Long-Term Results of Mandibular Distraction Osteogenesis with a Resorbable Device in Infants with Robin Sequence: Effects on Developing Molars and Mandibular Growth

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Mandibular distraction osteogenesis with a unidirectional resorbable device is an effective treatment option for severe upper airway obstruction in infants with Robin sequence. Long-term effects, especially with regard to tooth development and mandibular outgrowth, are not known.


Robin sequence infants with a follow-up of greater than or equal to 5 years were included. Baseline characteristics were extracted from medical records. Panoramic and lateral cephalometric radiographs were analyzed and patients were recalled for physical examination.


Ten infants underwent mandibular distraction osteogenesis at a mean age of 3.7 months (median, 19 months; range, 11 days to 27 months). Mean length of follow-up was 6.8 years (range, 5.0 to 7.9 years). Ten Robin sequence infants without mandibular distraction osteogenesis (mean length of follow-up, 7.4 years; range, 6.7 to 8.9 years) were the controls. Shape anomalies, positional changes, and root malformations of molars were seen significantly more often than in the control group (p = 0.007, p = 0.009, and p = 0.043, respectively). Mandibular length was shorter (p = 0.030), but mandibular ramus height was comparable (p = 0.838) with that of the non–mandibular distraction osteogenesis group. Compared with healthy controls, all Robin sequence infants had a significantly shorter mandible.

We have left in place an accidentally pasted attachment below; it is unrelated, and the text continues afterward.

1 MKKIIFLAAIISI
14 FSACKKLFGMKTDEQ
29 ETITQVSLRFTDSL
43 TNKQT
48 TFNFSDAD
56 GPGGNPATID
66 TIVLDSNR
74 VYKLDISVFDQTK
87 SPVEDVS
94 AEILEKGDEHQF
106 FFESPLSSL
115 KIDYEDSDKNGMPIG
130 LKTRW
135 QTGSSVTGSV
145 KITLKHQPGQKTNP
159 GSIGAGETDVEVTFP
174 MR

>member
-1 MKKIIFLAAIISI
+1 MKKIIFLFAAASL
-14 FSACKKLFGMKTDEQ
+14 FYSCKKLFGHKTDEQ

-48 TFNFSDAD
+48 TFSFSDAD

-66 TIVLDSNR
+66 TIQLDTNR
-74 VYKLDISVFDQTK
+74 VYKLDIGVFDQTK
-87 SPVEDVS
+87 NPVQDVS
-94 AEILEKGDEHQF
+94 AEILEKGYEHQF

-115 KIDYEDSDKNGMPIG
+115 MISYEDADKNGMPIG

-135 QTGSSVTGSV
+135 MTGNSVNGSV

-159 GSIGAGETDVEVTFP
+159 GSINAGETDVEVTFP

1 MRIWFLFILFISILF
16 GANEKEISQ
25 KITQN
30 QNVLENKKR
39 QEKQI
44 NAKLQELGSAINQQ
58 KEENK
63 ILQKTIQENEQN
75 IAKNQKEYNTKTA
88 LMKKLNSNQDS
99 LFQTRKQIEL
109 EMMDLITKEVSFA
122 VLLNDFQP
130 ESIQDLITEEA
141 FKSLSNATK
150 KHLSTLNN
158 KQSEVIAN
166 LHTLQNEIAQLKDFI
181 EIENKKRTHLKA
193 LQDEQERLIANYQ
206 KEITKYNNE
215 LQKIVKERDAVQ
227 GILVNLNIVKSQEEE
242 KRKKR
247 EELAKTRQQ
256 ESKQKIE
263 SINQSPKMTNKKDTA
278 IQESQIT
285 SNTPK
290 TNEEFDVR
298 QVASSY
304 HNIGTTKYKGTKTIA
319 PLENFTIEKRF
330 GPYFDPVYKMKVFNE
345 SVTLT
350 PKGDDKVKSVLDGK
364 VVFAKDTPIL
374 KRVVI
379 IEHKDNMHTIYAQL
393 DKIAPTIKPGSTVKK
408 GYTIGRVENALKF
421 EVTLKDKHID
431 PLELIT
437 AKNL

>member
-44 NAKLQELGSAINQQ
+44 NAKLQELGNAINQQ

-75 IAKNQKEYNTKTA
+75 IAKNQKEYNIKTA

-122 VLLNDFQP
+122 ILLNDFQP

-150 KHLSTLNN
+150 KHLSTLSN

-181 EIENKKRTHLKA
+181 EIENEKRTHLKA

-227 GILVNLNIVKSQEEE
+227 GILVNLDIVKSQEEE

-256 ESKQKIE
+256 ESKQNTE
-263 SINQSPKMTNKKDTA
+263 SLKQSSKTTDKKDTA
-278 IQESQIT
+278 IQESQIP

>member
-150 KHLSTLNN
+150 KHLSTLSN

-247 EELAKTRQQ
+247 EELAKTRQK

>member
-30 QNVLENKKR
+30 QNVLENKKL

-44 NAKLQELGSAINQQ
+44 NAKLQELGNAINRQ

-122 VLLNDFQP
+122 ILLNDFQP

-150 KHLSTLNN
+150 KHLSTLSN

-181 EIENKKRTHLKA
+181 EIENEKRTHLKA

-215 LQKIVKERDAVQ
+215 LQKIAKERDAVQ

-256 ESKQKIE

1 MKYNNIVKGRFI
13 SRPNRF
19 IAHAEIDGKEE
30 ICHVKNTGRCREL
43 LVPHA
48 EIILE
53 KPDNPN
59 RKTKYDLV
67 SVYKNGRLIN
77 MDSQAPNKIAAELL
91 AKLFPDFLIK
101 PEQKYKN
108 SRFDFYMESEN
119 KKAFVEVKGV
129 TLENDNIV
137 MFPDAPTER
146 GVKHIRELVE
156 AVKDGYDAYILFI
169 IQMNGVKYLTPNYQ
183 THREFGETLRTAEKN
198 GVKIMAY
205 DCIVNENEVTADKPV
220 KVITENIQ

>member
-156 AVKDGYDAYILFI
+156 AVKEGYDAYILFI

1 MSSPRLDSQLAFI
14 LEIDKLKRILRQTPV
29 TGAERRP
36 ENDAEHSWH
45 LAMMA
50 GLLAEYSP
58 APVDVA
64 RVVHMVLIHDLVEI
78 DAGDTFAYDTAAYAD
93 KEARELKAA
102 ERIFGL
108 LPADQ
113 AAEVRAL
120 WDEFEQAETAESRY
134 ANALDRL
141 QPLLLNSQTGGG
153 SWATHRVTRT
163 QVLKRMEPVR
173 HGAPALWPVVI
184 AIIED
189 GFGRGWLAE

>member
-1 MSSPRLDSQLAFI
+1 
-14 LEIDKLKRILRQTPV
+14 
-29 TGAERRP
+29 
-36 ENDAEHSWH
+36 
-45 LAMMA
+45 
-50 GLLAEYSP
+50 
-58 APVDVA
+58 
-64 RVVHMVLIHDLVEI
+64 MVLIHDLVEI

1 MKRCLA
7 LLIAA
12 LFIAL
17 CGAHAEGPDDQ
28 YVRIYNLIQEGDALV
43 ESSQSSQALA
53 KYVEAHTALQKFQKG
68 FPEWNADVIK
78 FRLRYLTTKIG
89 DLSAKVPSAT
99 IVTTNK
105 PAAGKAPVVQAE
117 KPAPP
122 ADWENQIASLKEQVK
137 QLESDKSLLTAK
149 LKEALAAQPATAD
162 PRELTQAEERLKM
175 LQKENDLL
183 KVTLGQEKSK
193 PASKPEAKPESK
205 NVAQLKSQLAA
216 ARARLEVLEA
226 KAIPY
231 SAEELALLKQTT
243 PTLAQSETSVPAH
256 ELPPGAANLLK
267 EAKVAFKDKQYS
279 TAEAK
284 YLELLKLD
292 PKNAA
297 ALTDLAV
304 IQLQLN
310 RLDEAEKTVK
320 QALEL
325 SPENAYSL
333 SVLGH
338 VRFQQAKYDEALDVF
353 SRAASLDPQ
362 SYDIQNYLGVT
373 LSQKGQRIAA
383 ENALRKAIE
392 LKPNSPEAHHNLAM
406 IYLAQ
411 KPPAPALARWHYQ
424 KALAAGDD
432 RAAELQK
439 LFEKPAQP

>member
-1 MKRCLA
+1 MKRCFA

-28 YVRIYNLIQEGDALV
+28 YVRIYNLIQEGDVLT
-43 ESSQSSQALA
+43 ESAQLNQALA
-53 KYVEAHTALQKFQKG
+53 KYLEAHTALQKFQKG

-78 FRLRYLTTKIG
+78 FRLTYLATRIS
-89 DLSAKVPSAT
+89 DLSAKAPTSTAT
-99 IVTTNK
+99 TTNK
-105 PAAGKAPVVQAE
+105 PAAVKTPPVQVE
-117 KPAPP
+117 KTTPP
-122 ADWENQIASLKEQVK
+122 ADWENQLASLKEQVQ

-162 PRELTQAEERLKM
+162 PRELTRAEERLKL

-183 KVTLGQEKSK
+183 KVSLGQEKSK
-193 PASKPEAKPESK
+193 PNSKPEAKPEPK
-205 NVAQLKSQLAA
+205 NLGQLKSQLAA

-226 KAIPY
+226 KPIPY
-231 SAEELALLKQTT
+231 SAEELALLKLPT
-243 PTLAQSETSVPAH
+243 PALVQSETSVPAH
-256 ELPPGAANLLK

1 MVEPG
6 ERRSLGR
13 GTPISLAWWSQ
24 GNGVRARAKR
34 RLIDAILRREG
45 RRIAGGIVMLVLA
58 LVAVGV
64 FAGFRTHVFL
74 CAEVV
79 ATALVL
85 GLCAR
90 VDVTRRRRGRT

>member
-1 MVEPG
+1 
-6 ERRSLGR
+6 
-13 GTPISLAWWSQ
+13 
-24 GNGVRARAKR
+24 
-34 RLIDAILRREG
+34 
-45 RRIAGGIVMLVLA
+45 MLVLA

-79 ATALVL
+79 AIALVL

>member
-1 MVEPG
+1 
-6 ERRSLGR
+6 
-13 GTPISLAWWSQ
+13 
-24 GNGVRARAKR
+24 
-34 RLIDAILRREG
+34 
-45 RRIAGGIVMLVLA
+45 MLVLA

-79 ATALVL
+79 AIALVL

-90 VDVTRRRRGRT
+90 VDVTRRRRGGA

Mandibular distraction osteogenesis with a resorbable system reveals overall good short- and long-term results, but the effects on developing molars and mandibular outgrowth likely necessitate secondary procedures. This factor should be considered when deciding on treatment options and counseling of parents.


Therapeutic, III.

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